The latest news from the Swain Library covers the following topics:

  • Catalysis Resources
  • Keep Current with journal literature
  • Green Pocketbook
  • Chemists Celebrate Earth Day - The Great Indoors: Your Homes Ecosystem
  • Household Products Database

Aimed at providing news as quick info bytes, each topic is covered in a PowerPoint slide.   This format enables us to easily re-use this content in a digital sign at the library.  Please see: Swain Library News - 22 April 2016

Happy Earth Day 2016!

Nerd Squirrel image

This month, Stanford Libraries posted two new videos on its YouTube channel. They are targeted for new undergraduate students, and have been introduced this term to the Program in Writing and Rhetoric (PWR) students, who come to the library for workshops on information literacy. These videos are part of the department of Learning and Outreach's effort to "flip the classroom".

For your browsing pleasure, here are the Spring 2016 highlights of newly acquired collections available at the Archive of Recorded Sound.

Breviary, with neumes. Detail from Stanford Digital Repository.

These titles have recently been added to the Music Library Reference Room.  In no particular order:


Historical dictionary of the Broadway musical / William A. Everett, Paul R. Laird.

Bibliothecae apostolicae vaticanae corpus manuscriptorum musicalium / curantibus Rita Andolina, Susanna Greco. Vol. 2::1-4. Catalogo ragionato delle composizioni di Lorenzo Perosi (1872-1956) : con esempi musicali originali / Arturo Sacchetti. 

International who's who in classical music. 31st ed. (2015)

International who's who in popular music. 17th ed. (2015)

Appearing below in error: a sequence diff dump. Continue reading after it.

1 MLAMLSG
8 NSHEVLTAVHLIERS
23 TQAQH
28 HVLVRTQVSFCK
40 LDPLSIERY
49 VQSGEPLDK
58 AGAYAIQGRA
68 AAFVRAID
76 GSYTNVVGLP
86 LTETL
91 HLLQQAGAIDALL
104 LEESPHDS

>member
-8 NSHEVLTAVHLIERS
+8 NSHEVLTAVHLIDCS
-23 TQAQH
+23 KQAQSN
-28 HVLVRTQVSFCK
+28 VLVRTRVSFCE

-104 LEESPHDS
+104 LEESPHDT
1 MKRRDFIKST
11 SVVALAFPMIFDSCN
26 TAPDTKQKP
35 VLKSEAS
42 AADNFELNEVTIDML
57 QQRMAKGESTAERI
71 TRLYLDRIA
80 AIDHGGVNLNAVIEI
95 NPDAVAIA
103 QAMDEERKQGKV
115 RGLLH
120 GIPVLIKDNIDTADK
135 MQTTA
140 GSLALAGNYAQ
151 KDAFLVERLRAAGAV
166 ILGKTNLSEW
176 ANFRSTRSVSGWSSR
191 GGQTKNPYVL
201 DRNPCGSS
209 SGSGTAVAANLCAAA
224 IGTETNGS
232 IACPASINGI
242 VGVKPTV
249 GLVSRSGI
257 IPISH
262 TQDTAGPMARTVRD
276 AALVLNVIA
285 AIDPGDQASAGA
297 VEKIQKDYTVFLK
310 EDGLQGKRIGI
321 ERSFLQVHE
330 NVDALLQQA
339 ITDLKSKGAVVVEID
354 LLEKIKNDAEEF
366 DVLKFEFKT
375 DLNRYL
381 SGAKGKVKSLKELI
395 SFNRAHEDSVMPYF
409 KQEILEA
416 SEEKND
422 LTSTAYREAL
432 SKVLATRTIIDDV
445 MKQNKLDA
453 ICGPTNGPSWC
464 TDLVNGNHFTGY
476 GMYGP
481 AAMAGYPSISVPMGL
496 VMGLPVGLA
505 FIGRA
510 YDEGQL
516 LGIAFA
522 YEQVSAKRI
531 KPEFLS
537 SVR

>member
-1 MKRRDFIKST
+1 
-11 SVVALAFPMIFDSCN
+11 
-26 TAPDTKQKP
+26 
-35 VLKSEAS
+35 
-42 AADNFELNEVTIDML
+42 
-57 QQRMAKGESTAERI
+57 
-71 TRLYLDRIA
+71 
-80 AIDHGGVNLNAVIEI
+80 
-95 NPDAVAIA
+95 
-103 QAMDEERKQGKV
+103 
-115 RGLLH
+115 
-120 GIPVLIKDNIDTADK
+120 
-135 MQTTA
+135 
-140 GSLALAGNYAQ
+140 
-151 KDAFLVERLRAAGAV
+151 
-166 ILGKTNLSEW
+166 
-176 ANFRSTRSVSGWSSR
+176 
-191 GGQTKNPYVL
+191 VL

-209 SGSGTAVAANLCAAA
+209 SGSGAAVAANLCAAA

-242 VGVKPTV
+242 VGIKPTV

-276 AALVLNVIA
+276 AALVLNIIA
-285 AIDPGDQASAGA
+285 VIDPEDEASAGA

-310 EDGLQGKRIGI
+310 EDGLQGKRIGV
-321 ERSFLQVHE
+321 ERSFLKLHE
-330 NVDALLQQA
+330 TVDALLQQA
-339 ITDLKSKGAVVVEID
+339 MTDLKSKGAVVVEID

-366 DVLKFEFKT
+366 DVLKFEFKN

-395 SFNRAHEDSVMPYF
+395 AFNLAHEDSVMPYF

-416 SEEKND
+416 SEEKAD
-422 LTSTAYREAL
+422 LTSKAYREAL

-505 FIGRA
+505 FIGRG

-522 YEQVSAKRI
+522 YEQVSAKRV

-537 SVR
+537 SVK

moonlight over river Thames“And place is always and only place,” writes T.S. Eliot. Is that true? Or is place rather the sum of human experience at a location—“the meeting up of histories” as geographer Doreen Massey has suggested? Does place in literature matter? The truth, usually, is simply that we don’t know.  When we read a place name in a text, when we learn that a writer worked at a certain address, we read on—because how much do we know of all these places?

Beethoven string quartet (detail)

For your browsing pleasure, we present the following list of new scores added to composer complete editions, historical sets, and facsimiles:


Modern editions

Bach, CPE. Miscellaneous songs / Carl Philipp Emanuel Bach ; edited by Christoph Wolff. 

Bach, JS. Mass in B minor / Johann Sebastian Bach ; edited by Ulrich Leisinger. Accompanying DVD-ROM includes a reproductions of the holograph (including original parts for Kyrie and Gloria), the 1924 facsimile, and 2 copyist manuscripts (Hering and Kirnberger)); it also includes the full score (as found in printed version), detailed critical report, and PDF files ("Et in unum Dominum", Individual remarks in German (not found in printed work), Latin words printed as text, and Quick start guides in German and English)

Beethoven. Streichquartette III. Werke / Beethoven (v. 6/5)

Nicole Coleman
Nicole Coleman, of the Libraries' Center for Interdisciplinary Digital Research (CIDR), is foregrounded as a leader and pioneer in the field of digital history in a new book chapter called "Returning Women to the History of Digital History" by Sharon Leon, Director of Public Projects at the Roy Rosenzweig Center for History and New Media at George Mason University.